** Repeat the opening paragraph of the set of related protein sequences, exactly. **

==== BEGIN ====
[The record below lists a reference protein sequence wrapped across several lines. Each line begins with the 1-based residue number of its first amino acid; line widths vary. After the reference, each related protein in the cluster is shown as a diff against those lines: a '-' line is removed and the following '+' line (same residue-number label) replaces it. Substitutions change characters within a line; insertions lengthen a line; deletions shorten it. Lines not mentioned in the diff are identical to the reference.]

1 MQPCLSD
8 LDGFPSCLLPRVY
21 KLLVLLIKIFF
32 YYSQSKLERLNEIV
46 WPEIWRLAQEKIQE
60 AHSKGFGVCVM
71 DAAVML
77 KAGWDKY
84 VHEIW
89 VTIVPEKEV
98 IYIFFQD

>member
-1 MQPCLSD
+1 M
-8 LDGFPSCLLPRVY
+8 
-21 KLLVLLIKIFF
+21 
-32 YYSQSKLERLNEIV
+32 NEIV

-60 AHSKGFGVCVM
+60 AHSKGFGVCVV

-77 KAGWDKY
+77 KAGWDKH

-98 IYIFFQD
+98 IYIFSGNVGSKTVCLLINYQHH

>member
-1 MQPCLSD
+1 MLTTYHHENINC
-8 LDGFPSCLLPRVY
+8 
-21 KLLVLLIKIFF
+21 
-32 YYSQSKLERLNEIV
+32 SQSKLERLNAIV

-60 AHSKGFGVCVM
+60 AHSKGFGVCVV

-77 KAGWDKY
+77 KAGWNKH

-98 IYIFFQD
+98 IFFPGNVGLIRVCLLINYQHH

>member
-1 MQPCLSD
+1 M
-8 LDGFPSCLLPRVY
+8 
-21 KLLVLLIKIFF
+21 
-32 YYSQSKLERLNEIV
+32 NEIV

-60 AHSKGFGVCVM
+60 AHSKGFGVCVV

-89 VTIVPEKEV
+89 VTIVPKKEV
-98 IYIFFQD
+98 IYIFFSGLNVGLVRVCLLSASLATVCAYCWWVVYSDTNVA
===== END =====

[The record below lists a reference protein sequence wrapped across several lines. Each line begins with the 1-based residue number of its first amino acid; line widths vary. After the reference, each related protein in the cluster is shown as a diff against those lines: a '-' line is removed and the following '+' line (same residue-number label) replaces it. Substitutions change characters within a line; insertions lengthen a line; deletions shorten it. Lines not mentioned in the diff are identical to the reference.]